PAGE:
Jump to ContentJump to Main Navigation
American ObscurantismHistory and the Visual in U.S. Literature and Film$
Users without a subscription are not able to see the full content.

Peter Lurie

Print publication date: 2018

Print ISBN-13: 9780199797318

Published to Oxford Scholarship Online: May 2018

DOI: 10.1093/oso/9780199797318.001.0001

Show Summary Details
Page of

PRINTED FROM OXFORD SCHOLARSHIP ONLINE (www.oxfordscholarship.com). (c) Copyright Oxford University Press, 2019. All Rights Reserved. An individual user may print out a PDF of a single chapter of a monograph in OSO for personal use. date: 19 October 2019

Fargo’s Whitened Spaces

Fargo’s Whitened Spaces

History, Race, and the Postmodern Sublime

Chapter:
(p.89) 3 Fargo’s Whitened Spaces
Source:
American Obscurantism
Author(s):

Peter Lurie

Publisher:
Oxford University Press
DOI:10.1093/oso/9780199797318.003.0004

This chapter reads the Coens’ film Fargo as a typical Gothic narrative, replete with paternal sin, uncanny doubles, and a dark historical past that returns to trouble a violent present. It traces the Gothic’s history in the United States and notes its uniquely American features in describing Fargo’s affinity with writers such as Nathaniel Hawthorne, Edgar Allan Poe, and Herman Melville, in the latter case by way of the film’s concern with whiteness—both the visual field of the film’s mise-en-scéne and the ethnic whiteness (or historical whitening) of the American interior. It shows a particularly cinematic version of the Gothic due to Fargo’s use of an offscreen, “unlawful” space associated with the film’s criminal element. It posits a postmodern sublime in the film’s tonal and visual ironies and, by way of postmodern theory, in a stubbornly immanent sublimity through affinities between the snowbound scene and the screen’s planar surface.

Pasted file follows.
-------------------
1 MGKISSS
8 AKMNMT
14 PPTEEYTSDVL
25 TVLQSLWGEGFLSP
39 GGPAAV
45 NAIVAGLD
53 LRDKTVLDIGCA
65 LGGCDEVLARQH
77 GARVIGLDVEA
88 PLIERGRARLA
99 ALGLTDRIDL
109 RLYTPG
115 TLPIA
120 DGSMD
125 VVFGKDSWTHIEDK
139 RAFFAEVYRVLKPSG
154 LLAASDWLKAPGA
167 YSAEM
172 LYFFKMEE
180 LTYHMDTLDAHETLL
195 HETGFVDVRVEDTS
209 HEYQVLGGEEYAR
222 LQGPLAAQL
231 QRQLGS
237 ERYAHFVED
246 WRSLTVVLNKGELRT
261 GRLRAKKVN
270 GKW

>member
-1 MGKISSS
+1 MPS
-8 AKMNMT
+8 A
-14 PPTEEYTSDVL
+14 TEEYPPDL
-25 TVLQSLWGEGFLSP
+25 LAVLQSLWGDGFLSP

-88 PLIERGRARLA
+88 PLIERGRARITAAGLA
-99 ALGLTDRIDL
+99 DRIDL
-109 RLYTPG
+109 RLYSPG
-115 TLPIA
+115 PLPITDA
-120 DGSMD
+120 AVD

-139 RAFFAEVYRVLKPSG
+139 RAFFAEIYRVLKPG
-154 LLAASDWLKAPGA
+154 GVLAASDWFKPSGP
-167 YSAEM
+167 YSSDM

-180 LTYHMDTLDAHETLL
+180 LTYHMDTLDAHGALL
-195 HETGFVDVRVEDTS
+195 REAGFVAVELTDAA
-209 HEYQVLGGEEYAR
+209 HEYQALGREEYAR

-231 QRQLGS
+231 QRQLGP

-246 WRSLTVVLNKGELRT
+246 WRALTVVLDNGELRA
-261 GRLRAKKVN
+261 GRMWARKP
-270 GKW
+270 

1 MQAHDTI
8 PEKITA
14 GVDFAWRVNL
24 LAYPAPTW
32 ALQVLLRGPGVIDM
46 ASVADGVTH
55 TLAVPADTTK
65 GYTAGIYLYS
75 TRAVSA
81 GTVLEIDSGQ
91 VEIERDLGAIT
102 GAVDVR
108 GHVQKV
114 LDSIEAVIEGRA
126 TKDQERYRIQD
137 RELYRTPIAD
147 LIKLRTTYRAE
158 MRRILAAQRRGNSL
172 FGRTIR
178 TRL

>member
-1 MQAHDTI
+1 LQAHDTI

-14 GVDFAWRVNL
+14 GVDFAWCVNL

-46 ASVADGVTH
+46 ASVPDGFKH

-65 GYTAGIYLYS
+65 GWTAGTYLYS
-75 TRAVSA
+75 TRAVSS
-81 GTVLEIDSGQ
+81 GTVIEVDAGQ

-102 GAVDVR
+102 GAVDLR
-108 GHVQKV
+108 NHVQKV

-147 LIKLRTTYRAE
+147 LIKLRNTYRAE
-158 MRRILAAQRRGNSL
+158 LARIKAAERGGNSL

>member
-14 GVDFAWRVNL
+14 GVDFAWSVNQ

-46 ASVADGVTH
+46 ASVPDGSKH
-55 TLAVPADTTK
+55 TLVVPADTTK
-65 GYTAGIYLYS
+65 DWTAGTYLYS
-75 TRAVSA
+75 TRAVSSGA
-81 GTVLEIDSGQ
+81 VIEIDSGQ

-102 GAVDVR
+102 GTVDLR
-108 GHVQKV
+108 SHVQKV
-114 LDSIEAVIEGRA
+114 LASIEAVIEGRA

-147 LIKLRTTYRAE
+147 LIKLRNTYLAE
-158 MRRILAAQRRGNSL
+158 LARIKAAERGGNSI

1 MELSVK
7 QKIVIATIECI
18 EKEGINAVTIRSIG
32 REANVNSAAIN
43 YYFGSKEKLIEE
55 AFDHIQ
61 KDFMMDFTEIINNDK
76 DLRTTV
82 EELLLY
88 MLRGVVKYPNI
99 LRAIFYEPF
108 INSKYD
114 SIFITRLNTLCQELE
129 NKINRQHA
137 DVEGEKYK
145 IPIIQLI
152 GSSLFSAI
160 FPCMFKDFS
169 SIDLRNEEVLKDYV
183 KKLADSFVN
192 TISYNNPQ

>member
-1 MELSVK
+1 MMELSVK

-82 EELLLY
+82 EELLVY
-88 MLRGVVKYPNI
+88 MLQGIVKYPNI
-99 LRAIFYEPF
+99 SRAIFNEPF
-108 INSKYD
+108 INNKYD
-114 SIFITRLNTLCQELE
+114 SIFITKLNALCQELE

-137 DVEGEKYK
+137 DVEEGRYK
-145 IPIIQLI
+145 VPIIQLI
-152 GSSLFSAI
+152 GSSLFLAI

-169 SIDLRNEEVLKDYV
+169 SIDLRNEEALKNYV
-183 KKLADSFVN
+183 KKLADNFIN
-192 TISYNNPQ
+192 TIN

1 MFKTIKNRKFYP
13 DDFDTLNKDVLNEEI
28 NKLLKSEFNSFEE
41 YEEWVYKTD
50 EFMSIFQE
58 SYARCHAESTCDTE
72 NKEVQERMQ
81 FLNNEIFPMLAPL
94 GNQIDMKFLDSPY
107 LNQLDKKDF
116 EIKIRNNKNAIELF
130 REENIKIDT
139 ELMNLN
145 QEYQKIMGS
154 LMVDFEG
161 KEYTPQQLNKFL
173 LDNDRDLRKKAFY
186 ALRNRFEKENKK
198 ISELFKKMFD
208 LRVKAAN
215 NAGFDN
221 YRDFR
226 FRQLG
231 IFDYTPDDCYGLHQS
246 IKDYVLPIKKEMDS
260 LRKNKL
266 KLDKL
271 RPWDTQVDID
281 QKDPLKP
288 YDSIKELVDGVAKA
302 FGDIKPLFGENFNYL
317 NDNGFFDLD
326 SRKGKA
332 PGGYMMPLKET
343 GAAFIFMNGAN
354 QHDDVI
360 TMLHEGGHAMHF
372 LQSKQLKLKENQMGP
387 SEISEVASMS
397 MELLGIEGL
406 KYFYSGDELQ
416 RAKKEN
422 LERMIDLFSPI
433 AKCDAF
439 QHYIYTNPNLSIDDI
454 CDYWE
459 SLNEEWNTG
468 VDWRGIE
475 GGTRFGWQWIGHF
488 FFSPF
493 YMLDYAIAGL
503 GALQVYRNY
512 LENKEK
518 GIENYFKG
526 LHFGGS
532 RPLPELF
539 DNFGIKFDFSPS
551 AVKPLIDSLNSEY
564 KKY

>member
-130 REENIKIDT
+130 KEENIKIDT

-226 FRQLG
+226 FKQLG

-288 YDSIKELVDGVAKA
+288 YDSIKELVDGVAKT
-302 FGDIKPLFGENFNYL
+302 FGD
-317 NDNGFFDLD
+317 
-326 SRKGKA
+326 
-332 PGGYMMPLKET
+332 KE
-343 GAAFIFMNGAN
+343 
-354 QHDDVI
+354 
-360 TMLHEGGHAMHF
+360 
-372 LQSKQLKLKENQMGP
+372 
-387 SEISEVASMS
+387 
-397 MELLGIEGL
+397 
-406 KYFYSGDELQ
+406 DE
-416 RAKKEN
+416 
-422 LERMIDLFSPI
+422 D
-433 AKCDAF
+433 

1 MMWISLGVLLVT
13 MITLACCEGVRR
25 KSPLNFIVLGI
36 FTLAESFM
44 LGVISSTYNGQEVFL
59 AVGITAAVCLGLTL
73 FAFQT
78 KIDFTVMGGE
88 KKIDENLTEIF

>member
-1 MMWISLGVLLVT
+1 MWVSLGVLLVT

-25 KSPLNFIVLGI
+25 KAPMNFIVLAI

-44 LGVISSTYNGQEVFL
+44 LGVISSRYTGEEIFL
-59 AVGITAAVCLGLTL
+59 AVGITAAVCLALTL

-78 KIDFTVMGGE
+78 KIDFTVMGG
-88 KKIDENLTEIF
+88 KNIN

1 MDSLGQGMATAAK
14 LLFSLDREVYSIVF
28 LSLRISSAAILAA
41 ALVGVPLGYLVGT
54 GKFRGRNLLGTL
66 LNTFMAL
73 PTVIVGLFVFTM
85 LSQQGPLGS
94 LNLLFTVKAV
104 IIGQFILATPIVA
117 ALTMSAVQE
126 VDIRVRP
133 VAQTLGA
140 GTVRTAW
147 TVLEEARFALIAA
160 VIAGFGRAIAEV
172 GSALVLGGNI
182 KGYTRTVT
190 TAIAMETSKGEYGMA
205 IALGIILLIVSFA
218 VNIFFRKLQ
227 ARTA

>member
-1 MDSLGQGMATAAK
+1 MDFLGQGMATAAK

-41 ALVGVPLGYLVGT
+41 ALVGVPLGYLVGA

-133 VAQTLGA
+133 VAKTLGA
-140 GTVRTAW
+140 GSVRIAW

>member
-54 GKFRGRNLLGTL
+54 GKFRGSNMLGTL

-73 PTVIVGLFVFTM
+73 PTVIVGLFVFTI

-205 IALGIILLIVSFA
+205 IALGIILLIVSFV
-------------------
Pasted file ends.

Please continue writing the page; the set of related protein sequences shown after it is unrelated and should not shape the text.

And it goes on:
Keywords:   Gothicism, whiteness, the sublime, postmodernism, Native Americans, the screen/frame, snow, violence, Moby-Dick, François Lyotard

Oxford Scholarship Online requires a subscription or purchase to access the full text of books within the service. Public users can however freely search the site and view the abstracts and keywords for each book and chapter.

Please, subscribe or login to access full text content.

If you think you should have access to this title, please contact your librarian.

To troubleshoot, please check our FAQs , and if you can't find the answer there, please contact us .